Saturday, May 29, 2010
Damon found it this time - stunned after having apparently flown into a window. (The bird, not Damon.)
"Please, Mom, please...promise me you won't put it in an orange box!"
After about 10 minutes it had recovered enough to sit in a bush, allowing me to finally take a wildlife picture of something besides an animal posterior, and shortly after that, it flew away.
Friday, May 28, 2010
Last night, our first big thunderstorm of the year rolled through during the wee sma's. The terrified animals woke Jack up, and he woke me up, at least for a couple of minutes.
As the lightning flashed and the thunder roared all around and right over the top of us, Clancy moaned, howled, and barked. If he thought he could scare it off, he was mistaken.
Diesel was different, though no less terrified. Jack tried to hold him close, and turned over to cradle him more tightly. I snuggled up and got ready to go back to sleep. Diesel wiggled his way loose and started to try and worm his way in between us. I held on tight, but he made it in anyway. Then he laid down with his nose up to my chin, and purred frenetically. The scarier it got, the louder he purred.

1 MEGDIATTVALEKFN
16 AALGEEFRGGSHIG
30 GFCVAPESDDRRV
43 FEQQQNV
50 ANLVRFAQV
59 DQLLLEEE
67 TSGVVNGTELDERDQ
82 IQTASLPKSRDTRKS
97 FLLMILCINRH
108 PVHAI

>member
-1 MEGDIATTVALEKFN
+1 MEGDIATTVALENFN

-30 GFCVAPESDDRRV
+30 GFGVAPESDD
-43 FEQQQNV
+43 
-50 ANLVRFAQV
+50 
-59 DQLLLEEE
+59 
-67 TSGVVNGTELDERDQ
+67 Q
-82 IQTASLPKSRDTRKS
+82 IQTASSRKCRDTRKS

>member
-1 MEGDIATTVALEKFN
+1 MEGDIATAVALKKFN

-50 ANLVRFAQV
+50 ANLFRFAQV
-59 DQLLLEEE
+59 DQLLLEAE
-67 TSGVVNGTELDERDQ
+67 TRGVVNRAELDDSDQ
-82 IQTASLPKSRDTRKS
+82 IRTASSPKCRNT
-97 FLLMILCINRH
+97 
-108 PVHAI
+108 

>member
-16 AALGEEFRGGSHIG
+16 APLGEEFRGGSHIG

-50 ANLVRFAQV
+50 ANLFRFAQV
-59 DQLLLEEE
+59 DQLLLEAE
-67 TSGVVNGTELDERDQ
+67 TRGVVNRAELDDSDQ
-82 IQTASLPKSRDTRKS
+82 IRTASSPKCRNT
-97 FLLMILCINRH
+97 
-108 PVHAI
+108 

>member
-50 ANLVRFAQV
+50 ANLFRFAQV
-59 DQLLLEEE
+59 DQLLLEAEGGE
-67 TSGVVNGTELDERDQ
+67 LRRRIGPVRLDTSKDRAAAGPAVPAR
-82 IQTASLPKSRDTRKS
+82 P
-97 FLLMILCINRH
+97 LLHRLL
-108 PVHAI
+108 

Several times my slumber was disturbed by that poor cat as he went back and forth between hiding under the covers and wrapping himself around our heads like a demented Russian fur hat.
PURR PURR PURR PURR PURR
The storm didn't bother me a bit, but it was pretty hard to sleep through the cat. Never mind the barkbarkbarkbarkbarkbarkbark.
May 29, 2010
Another, smaller t-storm came by shortly after 2 this morning. The barkbarkbark woke me up, and I wondered what Diesel was doing. It felt like a rock was pressed against the back of my knees, so I checked there first.
Diesel curled there into a solid little ball, unmoving except for his lips. Over and over he whispered to himself, "There's no place like home! There's no place like home!"
Until the next adventure,
Wednesday, May 26, 2010
They buried the broken body of our next-door neighbor, Elaine Jones, yesterday. It was one week to the day after her death.
Lainie had the distinction of being the only resident in town on the Montana Sexual or Violent Offender Registry (her conviction was for a violent offense). Whatever her past may have been, she was a very quiet neighbor while we lived here. If it wasn't for the dogs, you would have a hard time even telling that someone lived there.